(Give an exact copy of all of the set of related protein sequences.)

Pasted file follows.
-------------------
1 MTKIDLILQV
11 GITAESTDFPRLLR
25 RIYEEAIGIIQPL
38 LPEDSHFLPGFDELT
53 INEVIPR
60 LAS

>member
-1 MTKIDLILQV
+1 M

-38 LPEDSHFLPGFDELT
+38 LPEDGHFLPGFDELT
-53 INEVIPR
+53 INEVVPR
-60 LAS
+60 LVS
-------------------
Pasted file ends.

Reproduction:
1 MTKIDLILQV
11 GITAESTDFPRLLR
25 RIYEEAIGIIQPL
38 LPEDSHFLPGFDELT
53 INEVIPR
60 LAS

>member
-1 MTKIDLILQV
+1 M

-38 LPEDSHFLPGFDELT
+38 LPEDGHFLPGFDELT
-53 INEVIPR
+53 INEVVPR
-60 LAS
+60 LVS